acidogenic bacteria

ac·id·o·gen·ic bac·te·ria

(as'id-ō-jen'ik bak-tēr'ē-ă)
Producers of acid from fermentable carbohydrates, found in dental biofilm (q.v.); may be related to caries development.
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Although we did not have any biological evidence to conclude our findings, but literature shows that nicotine (or cotinine) decreases the phagocytic activity of monocytes and neutrophils20 and dental caries results from chronic bacterial infection by acidogenic bacteria.
This instability occurs in these liquid wastes when a small variation of the acidity produced by acidogenic bacteria results in a large variation in the pH value that leaves the favourable range for the balance of the microorganisms in the anaerobic digestion (RIBAS et al.
Acids in the mouth originate from three main sources: produced in situ by acidogenic bacteria, ingested extrinsic acids as dietary components and dislocated intrinsic acids through the backflow of gastric contents.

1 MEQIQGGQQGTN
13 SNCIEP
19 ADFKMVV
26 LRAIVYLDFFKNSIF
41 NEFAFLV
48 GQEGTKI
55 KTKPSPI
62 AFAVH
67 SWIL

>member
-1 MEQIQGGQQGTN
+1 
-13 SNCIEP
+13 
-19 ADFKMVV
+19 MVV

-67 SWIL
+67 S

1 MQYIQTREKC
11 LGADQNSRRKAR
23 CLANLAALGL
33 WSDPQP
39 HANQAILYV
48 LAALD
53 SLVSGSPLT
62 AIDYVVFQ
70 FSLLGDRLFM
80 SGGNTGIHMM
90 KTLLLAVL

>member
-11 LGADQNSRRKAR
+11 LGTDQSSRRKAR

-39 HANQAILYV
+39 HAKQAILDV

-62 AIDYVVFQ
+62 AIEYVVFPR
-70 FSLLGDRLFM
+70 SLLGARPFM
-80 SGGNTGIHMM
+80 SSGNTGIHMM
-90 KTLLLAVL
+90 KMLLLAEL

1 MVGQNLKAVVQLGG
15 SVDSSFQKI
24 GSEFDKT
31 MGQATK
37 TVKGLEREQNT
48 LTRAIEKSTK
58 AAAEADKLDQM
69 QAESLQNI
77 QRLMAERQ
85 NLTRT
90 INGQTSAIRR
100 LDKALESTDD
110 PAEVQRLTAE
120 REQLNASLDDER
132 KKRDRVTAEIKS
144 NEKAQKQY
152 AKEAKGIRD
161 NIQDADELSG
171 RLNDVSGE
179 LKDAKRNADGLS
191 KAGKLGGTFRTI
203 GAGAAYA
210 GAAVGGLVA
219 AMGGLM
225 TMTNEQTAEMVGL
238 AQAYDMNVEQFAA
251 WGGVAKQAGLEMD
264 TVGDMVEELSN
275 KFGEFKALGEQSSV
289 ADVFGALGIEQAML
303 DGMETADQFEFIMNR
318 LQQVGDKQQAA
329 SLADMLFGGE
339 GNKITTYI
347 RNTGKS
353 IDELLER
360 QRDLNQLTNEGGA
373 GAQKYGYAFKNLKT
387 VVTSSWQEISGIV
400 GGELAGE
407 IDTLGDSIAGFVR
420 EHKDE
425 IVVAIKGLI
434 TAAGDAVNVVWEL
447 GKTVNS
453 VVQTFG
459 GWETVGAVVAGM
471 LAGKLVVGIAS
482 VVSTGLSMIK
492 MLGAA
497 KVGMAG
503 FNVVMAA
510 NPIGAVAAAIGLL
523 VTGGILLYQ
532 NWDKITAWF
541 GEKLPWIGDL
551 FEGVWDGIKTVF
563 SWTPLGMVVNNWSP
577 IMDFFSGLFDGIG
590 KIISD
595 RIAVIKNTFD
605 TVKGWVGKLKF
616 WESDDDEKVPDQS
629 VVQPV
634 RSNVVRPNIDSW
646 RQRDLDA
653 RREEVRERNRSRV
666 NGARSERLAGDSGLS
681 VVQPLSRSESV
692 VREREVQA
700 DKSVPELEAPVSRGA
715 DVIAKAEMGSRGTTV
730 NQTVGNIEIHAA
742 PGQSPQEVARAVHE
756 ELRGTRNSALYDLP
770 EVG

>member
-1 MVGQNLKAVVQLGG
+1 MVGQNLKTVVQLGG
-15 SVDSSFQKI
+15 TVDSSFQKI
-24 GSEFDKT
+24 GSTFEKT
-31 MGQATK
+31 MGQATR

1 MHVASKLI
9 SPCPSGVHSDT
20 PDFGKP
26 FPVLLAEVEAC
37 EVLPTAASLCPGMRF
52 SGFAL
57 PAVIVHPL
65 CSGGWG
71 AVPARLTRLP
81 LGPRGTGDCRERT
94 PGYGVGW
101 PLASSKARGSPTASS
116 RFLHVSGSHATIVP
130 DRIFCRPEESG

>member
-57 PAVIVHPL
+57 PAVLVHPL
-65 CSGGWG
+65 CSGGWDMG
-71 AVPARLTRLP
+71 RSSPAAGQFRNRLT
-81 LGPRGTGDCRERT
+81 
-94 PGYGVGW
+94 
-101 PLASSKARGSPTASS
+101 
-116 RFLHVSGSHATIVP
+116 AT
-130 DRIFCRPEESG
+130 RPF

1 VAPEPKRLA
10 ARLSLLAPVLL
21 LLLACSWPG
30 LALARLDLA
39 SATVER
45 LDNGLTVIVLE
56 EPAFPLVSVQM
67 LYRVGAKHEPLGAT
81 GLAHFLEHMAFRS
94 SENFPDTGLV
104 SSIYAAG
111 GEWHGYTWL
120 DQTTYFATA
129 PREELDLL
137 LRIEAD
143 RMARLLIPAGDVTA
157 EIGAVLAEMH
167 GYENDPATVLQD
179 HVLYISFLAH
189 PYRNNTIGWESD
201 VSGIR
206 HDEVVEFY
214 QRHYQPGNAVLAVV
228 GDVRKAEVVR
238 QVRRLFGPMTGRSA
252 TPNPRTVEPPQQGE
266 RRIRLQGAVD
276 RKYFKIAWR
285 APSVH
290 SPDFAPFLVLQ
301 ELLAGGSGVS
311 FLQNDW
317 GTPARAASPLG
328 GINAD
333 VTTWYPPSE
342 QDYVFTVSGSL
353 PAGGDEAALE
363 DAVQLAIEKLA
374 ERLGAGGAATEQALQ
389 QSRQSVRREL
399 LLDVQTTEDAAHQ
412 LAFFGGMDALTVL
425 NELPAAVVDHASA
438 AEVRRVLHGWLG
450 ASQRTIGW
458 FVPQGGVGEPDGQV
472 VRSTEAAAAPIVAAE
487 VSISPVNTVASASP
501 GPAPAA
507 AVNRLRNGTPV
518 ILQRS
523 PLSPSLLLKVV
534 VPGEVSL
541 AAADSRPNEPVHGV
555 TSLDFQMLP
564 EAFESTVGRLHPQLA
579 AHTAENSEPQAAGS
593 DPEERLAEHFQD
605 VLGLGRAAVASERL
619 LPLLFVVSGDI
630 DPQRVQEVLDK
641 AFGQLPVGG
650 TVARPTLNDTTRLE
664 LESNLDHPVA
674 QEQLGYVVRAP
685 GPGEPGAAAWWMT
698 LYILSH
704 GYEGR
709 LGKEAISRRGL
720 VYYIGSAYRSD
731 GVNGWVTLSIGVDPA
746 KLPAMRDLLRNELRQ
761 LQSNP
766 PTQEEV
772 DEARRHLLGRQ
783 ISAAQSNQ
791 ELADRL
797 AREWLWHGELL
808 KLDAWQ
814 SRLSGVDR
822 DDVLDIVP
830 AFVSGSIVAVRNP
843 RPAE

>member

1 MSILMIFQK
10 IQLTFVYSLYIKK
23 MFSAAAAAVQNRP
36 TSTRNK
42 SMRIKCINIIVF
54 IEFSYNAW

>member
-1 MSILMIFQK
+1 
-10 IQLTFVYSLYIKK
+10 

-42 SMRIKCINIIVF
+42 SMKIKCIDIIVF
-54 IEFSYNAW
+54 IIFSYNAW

Acidogenesis, when the obtained in the first stage components are decomposed by the acidogenic bacteria into other organic (acetic, propionic, butanoic acids, alcohols and aldehydes) and inorganic materials ([H.
The strongest naturally occurring acid, produced by acidogenic bacteria during cariogenesis is pyruvic acid.
Postpandrial changes in methanogenic and acidogenic bacteria in the rumens of steers fed high or low forage diets once daily.
Resistant starch acts in a similar way to dietary fibres and stimulates the growth of acidogenic bacteria and short chain fatty acids, which support a number of functions and processes that are important to health.
First, acidogenic bacteria turn biomass into volatile fatty acids and acetic acid.
Results: Acidogenic bacteria such as streptococci, actinomyces, lactobacilli gave large pH drops, which easily reached pH 4.